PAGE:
Robert B. Parker's Lullaby (Spenser)
“The death of Robert Parker in 2010 did not slow the output of his Spenser books. Ace Atkins has taken over—and his writing is every bit as entertaining as the best of the Spenser novels.”
The death of Robert Parker in 2010 did not slow the output of his Spenser books. Ace Atkins has taken over—and his writing every bit as entertaining as the best of the Spenser novels.
Spenser is a smart mouthed tough guy with a heart of gold. He is Spenser with an S, and helps people who have to write it down by telling them it is spelled like the poet Edmund Spenser, author of The Faerie Queene, like, you know, the epic poem published in 1596.
The best characteristics of Spenser show up in this book. He’s eating Dunkin Donuts, whipping up meals out of whatever is in the fridge, and is head-over-heels in love with shrink Susan Silverman. There’s lots of his sidekick Hawk in this outing (of whom Parker was fond of saying shows Spenser’s dark side—literally—since Hawk is African American.
The new client in Lullaby is 14-year-old Mattie Sullivan. She lives in a South Boston housing project taking care of her younger sisters and alcoholic grandmother.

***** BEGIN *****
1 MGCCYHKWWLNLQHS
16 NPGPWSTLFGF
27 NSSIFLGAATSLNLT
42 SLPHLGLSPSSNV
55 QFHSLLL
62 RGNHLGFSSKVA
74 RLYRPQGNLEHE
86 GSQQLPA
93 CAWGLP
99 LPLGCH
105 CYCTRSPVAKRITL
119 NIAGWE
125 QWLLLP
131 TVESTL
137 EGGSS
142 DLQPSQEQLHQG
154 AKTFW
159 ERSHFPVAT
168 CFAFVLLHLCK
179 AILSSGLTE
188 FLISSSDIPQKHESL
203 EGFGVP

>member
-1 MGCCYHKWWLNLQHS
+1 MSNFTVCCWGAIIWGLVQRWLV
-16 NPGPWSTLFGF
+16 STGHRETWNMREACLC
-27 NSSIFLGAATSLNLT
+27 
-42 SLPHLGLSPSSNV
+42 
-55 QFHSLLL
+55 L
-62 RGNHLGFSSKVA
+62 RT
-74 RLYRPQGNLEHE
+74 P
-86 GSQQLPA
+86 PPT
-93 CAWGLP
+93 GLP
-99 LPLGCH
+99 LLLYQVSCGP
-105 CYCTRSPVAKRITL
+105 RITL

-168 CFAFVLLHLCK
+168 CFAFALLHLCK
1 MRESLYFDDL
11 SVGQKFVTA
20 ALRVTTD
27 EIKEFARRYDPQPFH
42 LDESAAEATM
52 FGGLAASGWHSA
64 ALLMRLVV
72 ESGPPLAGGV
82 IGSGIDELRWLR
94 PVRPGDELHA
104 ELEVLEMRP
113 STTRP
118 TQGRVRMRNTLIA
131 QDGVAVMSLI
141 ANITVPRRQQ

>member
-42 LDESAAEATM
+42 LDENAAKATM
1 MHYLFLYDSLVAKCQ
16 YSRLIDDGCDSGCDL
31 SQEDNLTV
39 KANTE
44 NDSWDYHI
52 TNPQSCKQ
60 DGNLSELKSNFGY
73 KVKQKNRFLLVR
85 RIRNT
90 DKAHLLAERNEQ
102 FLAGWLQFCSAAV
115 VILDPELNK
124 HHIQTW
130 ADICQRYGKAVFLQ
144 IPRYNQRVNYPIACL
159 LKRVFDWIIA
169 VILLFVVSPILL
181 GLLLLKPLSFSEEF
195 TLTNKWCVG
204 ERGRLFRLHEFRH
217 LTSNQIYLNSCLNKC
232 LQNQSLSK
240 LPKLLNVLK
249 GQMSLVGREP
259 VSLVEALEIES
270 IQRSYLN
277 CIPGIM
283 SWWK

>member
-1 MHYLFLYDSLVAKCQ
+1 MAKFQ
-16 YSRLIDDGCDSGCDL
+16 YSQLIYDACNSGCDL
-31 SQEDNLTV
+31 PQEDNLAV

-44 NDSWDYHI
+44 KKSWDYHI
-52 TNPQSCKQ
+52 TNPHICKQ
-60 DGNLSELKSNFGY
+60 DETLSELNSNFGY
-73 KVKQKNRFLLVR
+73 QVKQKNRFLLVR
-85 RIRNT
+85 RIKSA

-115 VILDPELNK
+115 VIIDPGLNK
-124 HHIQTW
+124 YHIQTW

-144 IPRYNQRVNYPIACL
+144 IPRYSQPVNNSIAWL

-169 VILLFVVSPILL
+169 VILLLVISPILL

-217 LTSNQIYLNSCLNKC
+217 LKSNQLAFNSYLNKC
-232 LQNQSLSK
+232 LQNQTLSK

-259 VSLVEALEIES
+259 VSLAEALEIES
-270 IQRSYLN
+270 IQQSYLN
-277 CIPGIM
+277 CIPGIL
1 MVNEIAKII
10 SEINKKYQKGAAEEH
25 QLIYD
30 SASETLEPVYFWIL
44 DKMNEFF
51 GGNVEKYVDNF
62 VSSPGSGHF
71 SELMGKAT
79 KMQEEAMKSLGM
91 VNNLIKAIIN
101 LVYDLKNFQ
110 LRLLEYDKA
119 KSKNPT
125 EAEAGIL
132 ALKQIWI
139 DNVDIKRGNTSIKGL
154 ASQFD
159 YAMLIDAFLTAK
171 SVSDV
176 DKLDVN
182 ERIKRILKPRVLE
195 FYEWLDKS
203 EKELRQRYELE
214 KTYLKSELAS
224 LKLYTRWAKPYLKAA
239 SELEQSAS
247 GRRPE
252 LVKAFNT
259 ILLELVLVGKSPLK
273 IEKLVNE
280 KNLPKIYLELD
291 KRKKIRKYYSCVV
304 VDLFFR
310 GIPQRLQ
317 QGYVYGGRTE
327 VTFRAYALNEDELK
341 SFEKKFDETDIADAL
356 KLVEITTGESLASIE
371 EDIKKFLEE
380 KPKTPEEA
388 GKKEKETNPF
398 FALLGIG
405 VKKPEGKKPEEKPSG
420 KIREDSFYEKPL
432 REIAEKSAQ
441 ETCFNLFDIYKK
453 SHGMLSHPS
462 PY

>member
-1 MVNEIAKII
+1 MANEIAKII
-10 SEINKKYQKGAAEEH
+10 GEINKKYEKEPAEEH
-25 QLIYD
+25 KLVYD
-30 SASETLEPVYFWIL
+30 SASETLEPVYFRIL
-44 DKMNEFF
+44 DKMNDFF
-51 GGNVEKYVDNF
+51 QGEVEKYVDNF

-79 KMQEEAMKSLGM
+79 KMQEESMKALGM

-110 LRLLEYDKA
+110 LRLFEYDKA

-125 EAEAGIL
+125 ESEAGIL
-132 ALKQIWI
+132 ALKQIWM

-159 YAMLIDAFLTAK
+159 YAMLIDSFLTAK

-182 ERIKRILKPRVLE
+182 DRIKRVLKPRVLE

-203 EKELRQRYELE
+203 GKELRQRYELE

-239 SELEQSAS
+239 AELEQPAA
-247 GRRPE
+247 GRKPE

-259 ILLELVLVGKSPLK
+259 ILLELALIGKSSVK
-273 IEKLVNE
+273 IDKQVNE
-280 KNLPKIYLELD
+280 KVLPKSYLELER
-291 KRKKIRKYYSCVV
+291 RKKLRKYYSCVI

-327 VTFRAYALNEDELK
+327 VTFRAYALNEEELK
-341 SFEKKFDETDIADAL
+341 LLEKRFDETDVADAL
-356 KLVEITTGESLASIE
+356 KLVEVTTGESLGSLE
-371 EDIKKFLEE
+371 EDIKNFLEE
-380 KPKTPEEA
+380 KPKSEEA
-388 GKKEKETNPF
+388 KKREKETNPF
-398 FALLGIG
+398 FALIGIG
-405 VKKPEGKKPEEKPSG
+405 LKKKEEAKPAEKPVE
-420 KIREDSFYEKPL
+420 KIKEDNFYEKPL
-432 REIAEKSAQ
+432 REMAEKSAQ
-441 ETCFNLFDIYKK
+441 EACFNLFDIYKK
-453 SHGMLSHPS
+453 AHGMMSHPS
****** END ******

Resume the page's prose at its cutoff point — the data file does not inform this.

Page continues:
Mattie is sure the man in prison convicted of killing her junkie mom, didn’t do it, and she wants Spenser to find out who is responsible. Four years ago she saw two guys push her mom into a car, and neither of them is the guy now in prison, but she is blown off by the cops.
Readers may liken this plot to Early Autumn, in which Spenser rescues Paul Giacomin from his clueless parents. But Mattie’s a tough street smart kid, nothing like the suburban Paul. Spenser realizes he can’t teach her the stuff he taught Paul. A code of honor, requiring self-esteem, and toughness—how to be a man—that stuff he can handle. Girls are different.
Mattie is already tough: She’s grown up poor yet responsible and reliable. She understands junkie deaths in Southie are nothing new—her mom was a statistic, and although the investigation may have been pro forma, it looks solid. It’s tough enough to solve a case—why open one?
Mattie is quite sure of what she saw and needs someone to believe her. Maybe she is on to something because she gets picked up by some local tough guys. When Spenser escorts her away guys she calls them “dickless retards.” No amount of shrink talk from Susan is going to make her deal with the repercussions of her mom’s death until she finds out whodunit. She a great character and I hope we see more of her.
The King is dead. Long live the King.